Meed, Mercede, and Mercy:
Langland's Grammatical Metaphor and
Its Relation to Piers Plowman as a Whole

In his 1886 edition of Piers Plowman, W. W. Skeat charges that

The long illustration from grammar in ll. 335-409 is barely intelligible, and very dull; yet it may very well have given great satisfaction to some of his readers, who delighted in such subtilties. (Skeat 49-50)
And with these words Skeat almost damned the passage to oblivion. For the next sixty years, critics for the most part agreed with Skeat. Some went even further to argue that the passage was proof that the C-text could not have been written by the poet of the A and B texts.1

While such critics question the necessity or benefits of a close reading of this relatively short passage in the very long poem (7,340 lines), we must remember that the poet found it necessary to create the metaphor, which appears only in his third and final revision of the poem, to allow his readers to understand more clearly a major theme in the Visio section of the poem, the detrimental influence of Mede, the allegorical figure representing reward or payments. Though the character Mede and the concept meed are present in both the A and B texts, in C, Langland coins and introduces mercede to discriminate more precisely between good and evil rewards.2 Since he was limited to the use of the term mede in the first two texts, Langland apparently could not unravel what John Alford calls the "morally ambiguous nature of Meed" (38) and found it necessary to introduce the new term and to invent the lengthy metaphor to attempt his unravelling. For Langland's contemporary audience, this metaphor "may very well have given great satisfaction," but many modern readers have not been so delighted due, I believe, to their having no appreciation for the subtleties of grammar that a learned medieval audience may have had.

E. Talbot Donaldson was the first modern critic to praise this passage in his important study `Piers Plowman': The C-text and Its Poet (1949). Donaldson writes: "This is certainly an ingenious and, on the whole, effective presentation of an idea" (79). Arguing that the problem of understanding the passage comes not from the poet but from the reader, though, he scolds those who ignore the passage. Donaldson agrees that the passage is quite difficult for modern readers, but he suggests that "before we damn the passage as an outrage, we make a less hostile attempt to understand it, even if we have to go to school, as Langland did, with medieval grammarians" (79-80).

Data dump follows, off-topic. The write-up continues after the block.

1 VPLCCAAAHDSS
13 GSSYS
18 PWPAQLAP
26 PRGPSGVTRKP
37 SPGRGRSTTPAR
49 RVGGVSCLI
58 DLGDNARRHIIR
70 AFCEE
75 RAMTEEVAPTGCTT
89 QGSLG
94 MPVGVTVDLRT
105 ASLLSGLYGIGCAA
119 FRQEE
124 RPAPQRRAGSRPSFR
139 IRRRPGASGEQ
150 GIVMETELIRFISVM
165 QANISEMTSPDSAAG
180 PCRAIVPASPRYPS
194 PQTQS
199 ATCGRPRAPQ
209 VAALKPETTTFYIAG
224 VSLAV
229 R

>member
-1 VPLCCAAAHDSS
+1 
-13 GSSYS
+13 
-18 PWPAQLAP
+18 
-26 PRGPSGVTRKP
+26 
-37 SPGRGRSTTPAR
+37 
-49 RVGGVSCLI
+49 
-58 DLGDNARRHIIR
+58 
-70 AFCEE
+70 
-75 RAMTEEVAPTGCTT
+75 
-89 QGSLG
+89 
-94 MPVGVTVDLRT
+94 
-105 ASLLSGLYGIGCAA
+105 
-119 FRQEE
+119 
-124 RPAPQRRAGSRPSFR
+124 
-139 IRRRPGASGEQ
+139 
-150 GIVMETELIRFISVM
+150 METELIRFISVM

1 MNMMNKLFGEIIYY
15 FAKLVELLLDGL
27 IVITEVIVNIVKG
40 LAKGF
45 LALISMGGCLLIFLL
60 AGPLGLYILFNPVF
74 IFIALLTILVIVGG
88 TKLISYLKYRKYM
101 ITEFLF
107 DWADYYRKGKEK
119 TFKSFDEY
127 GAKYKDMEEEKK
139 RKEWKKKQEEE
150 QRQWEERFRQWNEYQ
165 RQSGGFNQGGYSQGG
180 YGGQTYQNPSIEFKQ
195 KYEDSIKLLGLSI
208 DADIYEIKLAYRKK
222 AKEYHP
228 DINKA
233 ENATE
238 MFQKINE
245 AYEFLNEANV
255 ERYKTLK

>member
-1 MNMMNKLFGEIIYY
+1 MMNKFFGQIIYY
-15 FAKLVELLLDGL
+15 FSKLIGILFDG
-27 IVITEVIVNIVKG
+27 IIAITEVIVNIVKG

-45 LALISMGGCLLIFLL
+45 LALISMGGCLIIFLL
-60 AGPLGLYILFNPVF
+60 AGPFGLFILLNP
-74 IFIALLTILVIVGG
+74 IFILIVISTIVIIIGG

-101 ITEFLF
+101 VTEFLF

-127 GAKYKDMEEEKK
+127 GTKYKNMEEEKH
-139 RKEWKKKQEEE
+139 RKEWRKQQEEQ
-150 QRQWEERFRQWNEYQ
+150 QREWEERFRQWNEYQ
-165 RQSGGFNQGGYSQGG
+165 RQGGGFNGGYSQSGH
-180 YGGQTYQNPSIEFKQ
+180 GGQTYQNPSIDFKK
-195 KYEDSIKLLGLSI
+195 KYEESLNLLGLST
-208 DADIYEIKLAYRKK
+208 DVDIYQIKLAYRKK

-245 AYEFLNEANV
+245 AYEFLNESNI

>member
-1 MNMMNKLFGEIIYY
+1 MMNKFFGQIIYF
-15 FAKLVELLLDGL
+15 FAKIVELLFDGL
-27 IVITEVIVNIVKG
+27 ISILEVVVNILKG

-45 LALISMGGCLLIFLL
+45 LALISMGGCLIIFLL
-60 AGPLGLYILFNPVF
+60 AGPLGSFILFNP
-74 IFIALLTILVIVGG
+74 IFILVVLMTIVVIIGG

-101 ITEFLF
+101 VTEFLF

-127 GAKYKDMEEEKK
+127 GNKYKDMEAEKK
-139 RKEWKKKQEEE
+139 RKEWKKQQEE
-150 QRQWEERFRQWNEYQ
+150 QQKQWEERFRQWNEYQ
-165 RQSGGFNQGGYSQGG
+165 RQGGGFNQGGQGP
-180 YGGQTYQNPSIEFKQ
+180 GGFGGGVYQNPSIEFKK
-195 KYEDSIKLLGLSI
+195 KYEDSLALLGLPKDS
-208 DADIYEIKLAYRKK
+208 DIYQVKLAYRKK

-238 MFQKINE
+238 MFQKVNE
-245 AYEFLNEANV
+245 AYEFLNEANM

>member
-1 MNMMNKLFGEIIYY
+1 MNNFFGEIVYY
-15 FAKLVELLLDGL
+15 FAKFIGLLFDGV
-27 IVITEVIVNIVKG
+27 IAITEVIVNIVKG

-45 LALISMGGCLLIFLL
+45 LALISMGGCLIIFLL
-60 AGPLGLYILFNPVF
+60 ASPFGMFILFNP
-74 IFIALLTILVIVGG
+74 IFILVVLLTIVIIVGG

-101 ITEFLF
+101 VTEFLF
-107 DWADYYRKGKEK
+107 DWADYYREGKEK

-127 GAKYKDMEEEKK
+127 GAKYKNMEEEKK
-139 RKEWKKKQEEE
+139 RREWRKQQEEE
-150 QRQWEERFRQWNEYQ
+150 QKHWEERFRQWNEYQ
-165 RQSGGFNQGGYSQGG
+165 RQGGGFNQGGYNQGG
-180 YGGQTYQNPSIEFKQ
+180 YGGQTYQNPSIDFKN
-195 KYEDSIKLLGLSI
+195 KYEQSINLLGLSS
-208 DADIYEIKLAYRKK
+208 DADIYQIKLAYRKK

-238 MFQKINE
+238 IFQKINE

Conscience introduces the distinction between meed and mercede early in Passus 3 when the King asks Meed to marry Conscience. While Meed agrees to this union, Conscience states that he is absolutely against it, for Lady Meed destroys everything she touches. He proceeds then to show that there are two kinds of rewards: "Ac ther is mede and mercede, and bothe men demen/ A desert for som doynge, derne oþer elles" (290-91). He defines meed as money or rewards given for services before they are actually performed and mercede as money or rewards given only after the services are completed; and based on this distinction, "Mede . . ./ . . . is nother resoun ne ryhte ne in no reawme lawe" (292-93), and mercede is "a manere dewe dette" (304). However, while meed is very easy to find in society, examples of mercede, appear only in three instances: in the relationship between the master and a loyal servant; in "merchandise"; and in the relationship between a king and his loyal subjects. In all three, guiding principles above the reward itself are identified: loyalty or faith, fair exchange, and love.

The grammatical metaphor itself begins with Conscience's eight-line introduction of the theory he will use and in which Conscience compares meed and mercede to the grammatical relations between a direct and an indirect pronoun and between a substantive and an adjective (335). In Latin grammar, of course, a direct relation is one in which a pronoun and its antecedent agree in gender, case, and number. An indirect relation is one in which agreement is limited to gender and number. (A modern English example of a direct relation is "The man who wrote The Aeneid is Vergil." An indirect relation is "The man, by whom The Aeneid was written, is Vergil." In the first example, who as nominative agrees with its antecedent man, which is also nominative; in the second, whom is correctly accusative as the object of the prepostion by rather than in the nominative though its antecedent is a subject.) However, agreement between a substantive and adjective must exist in gender, case and number, and if either of those is lacking, the grammatical construction is faulty. Conscience clarifies that meed is that reward which either comes before one's task is complete or is taken or received as exchange for an immoral deed and is therefore comparable to an indirect relation and to an adjective that is not in agreement with its substantive; to receive or ask for this kind of reward is wrong. On the other hand, mercede, like a direct relation and like an adjective that is in complete agreement with its substantive, is good to receive because a worker gets it only after he has completed his morally acceptable task or deed, and it is his right then to receive payment.